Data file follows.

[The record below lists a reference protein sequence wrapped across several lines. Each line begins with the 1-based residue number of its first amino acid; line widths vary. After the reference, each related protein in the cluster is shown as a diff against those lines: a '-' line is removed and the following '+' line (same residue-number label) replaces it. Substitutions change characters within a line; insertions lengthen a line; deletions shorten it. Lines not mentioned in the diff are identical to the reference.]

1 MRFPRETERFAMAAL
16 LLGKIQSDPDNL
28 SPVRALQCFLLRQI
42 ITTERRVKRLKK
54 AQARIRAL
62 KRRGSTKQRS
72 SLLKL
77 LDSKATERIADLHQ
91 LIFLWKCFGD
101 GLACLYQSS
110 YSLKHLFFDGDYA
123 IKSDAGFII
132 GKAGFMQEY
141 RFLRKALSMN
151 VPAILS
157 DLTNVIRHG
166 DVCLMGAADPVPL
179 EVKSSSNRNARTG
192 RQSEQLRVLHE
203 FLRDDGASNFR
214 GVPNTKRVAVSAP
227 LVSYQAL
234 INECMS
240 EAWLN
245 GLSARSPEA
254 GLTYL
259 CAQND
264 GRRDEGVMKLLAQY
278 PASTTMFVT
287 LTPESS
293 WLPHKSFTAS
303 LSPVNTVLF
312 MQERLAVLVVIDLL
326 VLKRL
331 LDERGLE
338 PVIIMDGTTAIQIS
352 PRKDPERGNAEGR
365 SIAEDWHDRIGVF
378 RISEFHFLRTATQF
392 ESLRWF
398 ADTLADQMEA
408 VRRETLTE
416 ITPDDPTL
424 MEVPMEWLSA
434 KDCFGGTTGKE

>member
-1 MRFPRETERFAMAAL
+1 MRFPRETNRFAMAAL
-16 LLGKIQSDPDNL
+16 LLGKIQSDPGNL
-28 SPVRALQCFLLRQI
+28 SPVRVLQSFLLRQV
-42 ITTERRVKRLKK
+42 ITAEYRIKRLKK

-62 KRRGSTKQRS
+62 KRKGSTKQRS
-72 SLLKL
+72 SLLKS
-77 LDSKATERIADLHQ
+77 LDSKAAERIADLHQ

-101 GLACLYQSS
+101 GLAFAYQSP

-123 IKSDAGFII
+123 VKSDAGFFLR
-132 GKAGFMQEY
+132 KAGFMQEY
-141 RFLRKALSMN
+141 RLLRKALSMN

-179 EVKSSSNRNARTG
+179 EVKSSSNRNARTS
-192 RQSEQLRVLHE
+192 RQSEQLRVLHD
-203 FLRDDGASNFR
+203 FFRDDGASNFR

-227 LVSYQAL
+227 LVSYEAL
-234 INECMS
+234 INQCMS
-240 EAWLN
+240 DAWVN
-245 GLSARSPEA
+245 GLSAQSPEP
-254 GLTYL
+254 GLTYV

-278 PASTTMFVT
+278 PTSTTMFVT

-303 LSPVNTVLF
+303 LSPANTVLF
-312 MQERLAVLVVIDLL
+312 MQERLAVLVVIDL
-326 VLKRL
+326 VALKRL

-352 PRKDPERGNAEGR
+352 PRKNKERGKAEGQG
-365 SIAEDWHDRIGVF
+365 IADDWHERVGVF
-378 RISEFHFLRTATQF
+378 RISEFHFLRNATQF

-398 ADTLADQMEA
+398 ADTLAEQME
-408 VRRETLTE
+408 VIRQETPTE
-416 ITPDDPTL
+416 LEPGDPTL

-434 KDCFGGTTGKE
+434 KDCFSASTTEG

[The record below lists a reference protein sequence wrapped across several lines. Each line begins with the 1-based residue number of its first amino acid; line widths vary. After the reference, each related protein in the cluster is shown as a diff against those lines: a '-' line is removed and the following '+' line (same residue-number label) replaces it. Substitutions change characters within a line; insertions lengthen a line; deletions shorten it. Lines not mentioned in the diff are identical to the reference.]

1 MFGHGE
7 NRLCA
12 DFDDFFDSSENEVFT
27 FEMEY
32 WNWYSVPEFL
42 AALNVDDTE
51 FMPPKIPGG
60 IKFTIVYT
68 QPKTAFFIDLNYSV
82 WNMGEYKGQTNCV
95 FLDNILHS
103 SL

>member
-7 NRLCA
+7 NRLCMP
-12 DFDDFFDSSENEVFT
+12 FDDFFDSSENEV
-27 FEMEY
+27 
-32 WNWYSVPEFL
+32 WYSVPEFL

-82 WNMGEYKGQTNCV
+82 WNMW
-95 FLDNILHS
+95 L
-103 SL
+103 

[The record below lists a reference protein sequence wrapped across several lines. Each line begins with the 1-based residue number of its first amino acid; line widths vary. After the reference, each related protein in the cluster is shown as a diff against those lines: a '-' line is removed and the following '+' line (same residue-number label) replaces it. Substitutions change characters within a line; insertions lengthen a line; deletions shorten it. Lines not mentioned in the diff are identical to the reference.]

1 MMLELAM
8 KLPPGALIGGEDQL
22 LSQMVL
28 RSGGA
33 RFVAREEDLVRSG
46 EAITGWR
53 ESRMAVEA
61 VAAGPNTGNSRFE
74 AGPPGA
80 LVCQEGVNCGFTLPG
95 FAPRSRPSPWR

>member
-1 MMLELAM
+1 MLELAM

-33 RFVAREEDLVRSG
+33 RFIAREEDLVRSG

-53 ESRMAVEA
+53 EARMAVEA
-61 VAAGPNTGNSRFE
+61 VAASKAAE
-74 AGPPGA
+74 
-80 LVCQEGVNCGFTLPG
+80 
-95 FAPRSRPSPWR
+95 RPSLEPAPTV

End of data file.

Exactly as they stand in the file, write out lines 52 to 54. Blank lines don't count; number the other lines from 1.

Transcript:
-28 SPVRALQCFLLRQI
+28 SPVRVLQSFLLRQV
-42 ITTERRVKRLKK